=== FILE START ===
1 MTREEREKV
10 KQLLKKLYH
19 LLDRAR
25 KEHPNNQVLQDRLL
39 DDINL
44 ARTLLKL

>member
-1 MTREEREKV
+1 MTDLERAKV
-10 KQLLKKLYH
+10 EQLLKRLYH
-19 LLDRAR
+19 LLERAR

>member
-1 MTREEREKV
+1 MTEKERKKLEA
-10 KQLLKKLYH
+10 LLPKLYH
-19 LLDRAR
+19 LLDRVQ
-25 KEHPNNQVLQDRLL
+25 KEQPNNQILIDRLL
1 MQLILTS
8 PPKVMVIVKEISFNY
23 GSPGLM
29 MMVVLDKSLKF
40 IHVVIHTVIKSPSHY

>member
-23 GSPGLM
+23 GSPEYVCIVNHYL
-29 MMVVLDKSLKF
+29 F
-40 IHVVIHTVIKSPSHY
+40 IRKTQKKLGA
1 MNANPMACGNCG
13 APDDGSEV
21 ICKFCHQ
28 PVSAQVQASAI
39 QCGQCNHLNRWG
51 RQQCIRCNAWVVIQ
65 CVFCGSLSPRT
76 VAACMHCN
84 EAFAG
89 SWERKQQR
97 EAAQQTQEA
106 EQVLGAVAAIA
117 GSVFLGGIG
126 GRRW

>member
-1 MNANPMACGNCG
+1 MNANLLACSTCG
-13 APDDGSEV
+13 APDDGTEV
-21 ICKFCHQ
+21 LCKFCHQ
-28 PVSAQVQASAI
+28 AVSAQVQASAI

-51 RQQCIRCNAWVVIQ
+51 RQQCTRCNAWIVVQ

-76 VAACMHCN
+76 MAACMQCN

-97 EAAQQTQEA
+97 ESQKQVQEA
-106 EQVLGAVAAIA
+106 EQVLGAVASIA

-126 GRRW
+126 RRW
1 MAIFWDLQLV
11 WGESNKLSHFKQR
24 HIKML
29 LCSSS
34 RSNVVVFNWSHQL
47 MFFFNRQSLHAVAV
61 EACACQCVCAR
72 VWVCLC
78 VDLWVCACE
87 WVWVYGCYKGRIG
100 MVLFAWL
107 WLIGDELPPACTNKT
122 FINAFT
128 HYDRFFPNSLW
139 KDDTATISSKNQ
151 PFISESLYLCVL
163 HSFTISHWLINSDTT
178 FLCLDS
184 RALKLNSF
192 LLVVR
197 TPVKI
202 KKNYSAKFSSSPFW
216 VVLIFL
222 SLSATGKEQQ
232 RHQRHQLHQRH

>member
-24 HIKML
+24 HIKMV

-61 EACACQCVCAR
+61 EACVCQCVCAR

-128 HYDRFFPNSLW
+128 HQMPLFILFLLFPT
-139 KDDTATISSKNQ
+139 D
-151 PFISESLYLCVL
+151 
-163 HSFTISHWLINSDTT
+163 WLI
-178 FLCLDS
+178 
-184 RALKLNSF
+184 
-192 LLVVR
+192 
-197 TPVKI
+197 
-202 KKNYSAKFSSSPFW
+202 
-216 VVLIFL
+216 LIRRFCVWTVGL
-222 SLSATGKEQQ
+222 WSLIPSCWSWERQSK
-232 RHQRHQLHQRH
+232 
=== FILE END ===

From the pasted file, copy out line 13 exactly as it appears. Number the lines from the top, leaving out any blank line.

+19 LLERAR